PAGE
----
Reception

Allende has won numerous awards in Chile and around the world, (see below), and recently was called a "literary legend" by Latino Leaders Magazine, which in its 2007 article named Allende the third most influential Latino leader in the world.Despite commercial success, her literature has drawn some negative criticism. In her novel Yo-Yo Boing, Giannina Braschi declared that "Isabel Allende is killing García Márquez a little more each day the same way Michael Jackson's sisters are killing Michael Jackson."WEB,weblink Isabel Allende -, Isabelallende.com, 11 November 2017, In an article published in Entre paréntesis, Roberto Bolaño called Allende's literature anemic, comparing it to "a person on his deathbed," and later called her "a writing machine, not a writer".Bolaño, Roberto. Entre paréntesis, page 102: Es decir la literatura de Allende es mala, pero está viva, es anémica, como muchos latinoamericanos, pero está viva. No va a vivir mucho tiempo, como muchos enfermos, pero ahora está viva. Literary critic Harold Bloom adds his opinion that Allende only "reflects a determinate period, and that afterwards everybody will have forgotten her".Los éxitos y las críticas Clarín. 9 February 2003 Isabel Allende es una muy mala escritora y sólo refleja un período determinado. Después todos se olvidarán de ella. (Harold Bloom)Me parece una mala escritora, simple y llanamente, y llamarla escritora es darle cancha. Ni siquiera creo que Isabel Allende sea una escritora, es una escribidora. (Roberto Bolaño)Isabel Allende (Bloom's Modern Critical Views) {{ISBN|0-7910-7039-5}} {{ISBN|978-0-7910-7039-0}} Novelist Gonzalo Contreras says that "she commits a grave error, to confuse commercial success with literary quality".Isabel Allende critica duramente a escritores chilenos y desata polémica, La Tercera. 9 February 2003Ella incurre en un gravísimo error, confundir éxito de ventas con calidad literaria. (Gonzalo Contreras)Allende said to El Clarín that she recognizes that she has not always received good reviews in Chile, stating that Chilean intellectuals "detest" her. However, she disagrees with these assessments, and has been quoted saying:}}Amongst her more positive reviews, it has been said{{By whom|date=August 2010}} "Allende's impact on Latin American and world literature cannot be overestimated." The Los Angeles Times has called Allende "a genius," and she has received many international awards, including the prestigious Dorothy and Lillian Gish Prize, granted to writers "who have contributed to the beauty of the world."

Awards

{{external media | width = 210px | align = right | headerimage= (File:Isabel allende.jpg|210px)Isabel Allende: Tales of passion, 18:00, TED (conference)>TED Talks (2007)id=q63gKvEFykU#t=4m10s|title=Isabel Allende, "Maya's Notebook"}}, 56:00, talk begins at 4:10, UC Berkeley Events (2013)OZB94Q4Wkl8National Geographic Channel>National Geographic (2013)}}
  • Novel of the Year (Chile, 1983)
  • Panorama Literario (Chile, 1983)
  • Author of the Year (Germany, 1984)
  • Book of the Year (Germany, 1984)
  • Grand Prix d'Evasion (France, 1984)
  • Grand Prix de la Radio Télévision Belge (Point de Mire, 1985)
  • Best Novel (Mexico, 1985)
  • Colima Literary Prize (Mexico, 1986)
  • Quality Paperback Book Club New Voice (United States; 1986 nominee)
  • Author of the Year (Germany, 1986)
  • XV Premio Internazionale I Migliori Dell'Anno (Italy, 1987)
  • Premio Mulheres a la Mejor Novela Extranjera (Portugal, 1987)
  • Los Angeles Times Book Prize nominee (United States, 1987)
  • Library Journal's Best Book (United States, 1988)
  • Before Columbus Foundation Award (United States, 1989)
  • Orden al Mérito Docente y Cultural Gabriela Mistral (Chile, 1990)
  • XLI Bancarella Literary Prize (Italy, 1993)
  • Independent Foreign Fiction Award (England, June–July 1993)
  • Brandeis University Major Book Collection Award (United States, 1993)
  • Feminist of the Year Award, The Feminist; Majority Foundation (United States, 1994)
  • Chevalier des Artes et des Lettres distinction (France, 1994)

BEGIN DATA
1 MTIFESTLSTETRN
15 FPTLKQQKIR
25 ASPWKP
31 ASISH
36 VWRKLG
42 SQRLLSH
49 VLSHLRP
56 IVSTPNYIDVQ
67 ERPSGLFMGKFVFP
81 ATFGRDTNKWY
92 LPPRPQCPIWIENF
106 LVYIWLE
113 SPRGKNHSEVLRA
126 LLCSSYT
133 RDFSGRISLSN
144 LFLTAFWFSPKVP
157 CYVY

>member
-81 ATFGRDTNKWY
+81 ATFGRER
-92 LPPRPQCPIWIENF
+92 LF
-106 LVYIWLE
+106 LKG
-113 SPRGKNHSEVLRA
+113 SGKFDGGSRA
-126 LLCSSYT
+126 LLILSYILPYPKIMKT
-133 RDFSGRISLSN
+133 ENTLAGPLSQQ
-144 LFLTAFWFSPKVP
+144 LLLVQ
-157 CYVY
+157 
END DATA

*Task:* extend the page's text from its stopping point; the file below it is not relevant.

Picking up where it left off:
• Critics' Choice (United States, 1996)
  • Books to Remember, American Library Assoc. (United States, 1996)
  • Hispanic Heritage Award in Literature (United States, 1996).WEB, Hispanic Heritage Awards for Literature,weblink Hispanic Heritage Foundation, 11 January 2011,
  • Malaparte Amici di Capri (Italy, 1998)
  • Donna Citta Di Roma (Italy, 1998)
  • Dorothy and Lillian Gish Prize (United States, 1998)
  • Sara Lee Foundation (United States, 1998)
  • Premio Iberoamericano de Letras José Donoso, University of Talca (Chile, 2003)
  • Premio Honoris Causa, Università di Trento en "lingue e letteratura moderne euroamericane" (Trento, Italy, May 2007)
  • Chilean National Prize for Literature (Chile, 2010)
  • Library of Congress Creative Achievement Award for Fiction (USA, 2010)
  • Hans Christian Andersen Literature Award (Denmark, 2012)WEB, Isabel Allende Wins the Hans Christian Andersen Literature Award,weblink Hispanically Speaking News, 28 June 2011, 16 August 2012, yes,weblink" title="web.archive.org/web/20120627041420weblink">weblink 27 June 2012, dmy-all, WEB,weblink Allende fÃ¥r H.C. Andersen-pris, Nyhederne, Trine Fisker, 28 June 2011, Danish, 21 December 2012,
  • Presidential Medal of Freedom (United States, 2014)WEB,weblink Obama awards Presidential Medal of Freedom to 18, San Francisco Chronicle, 24 November 2014,
  • Anisfield-Wolf Book Award: Lifetime Achievement (United States, 2017)WEB,weblink Anisfield-Wolf Book Awards - The 82nd Annual, Anisfield-Wolf Book Awards - The 82nd Annual, 11 November 2017,
  • National Book Award: Lifetime Achievement Award for Distinguished Contribution to American Letters (United States, 2018)WEB,weblink Lifetime-Achievement-Award-for Distinguished-Contribution-to-American+Letters, 20 November 2017,

Quotes

Allende, who acquired fluency in English from a young age, famously had the following to say about her connection to her native language: "I think in Spanish, I dream in Spanish, I pray in Spanish, I make love in Spanish. I would feel ridiculous panting in English." [interviewer laughs] (BBC interview, aired Nov. 22, 2018)

Works

Fiction

Nonfiction

  • Paula (1994) Paula {{ISBN|0060927216}}Paula
  • Aphrodite: A Memoir of the Senses (1998) Afrodita
  • My Invented Country: A Memoir (2003) Mi país inventado
  • The Sum of Our Days: A Memoir (2008) La suma de los días

Recording from the Library of Congress

Isabel Allende reading from her work and interviewed by Georgette M. Dorn (1997). weblink

Other contributions

See also

References

{{Reflist}}

Sources

  • Main, Mary. Isabel Allende, Award-Winning Latin American Author. Berkeley Heights, NJ: Enslow Pub., 2005. – {{ISBN|0-7660-2488-1}}
  • Bautista Gutierrez, Gloria and Norma Corrales-Martin. Pinceladas Literarias Hispanoamericanas. Hoboken, NJ: Wiley, 2004.

External links

{{Commons|Isabel Allende}} {{Isabel Allende}}{{Authority control}}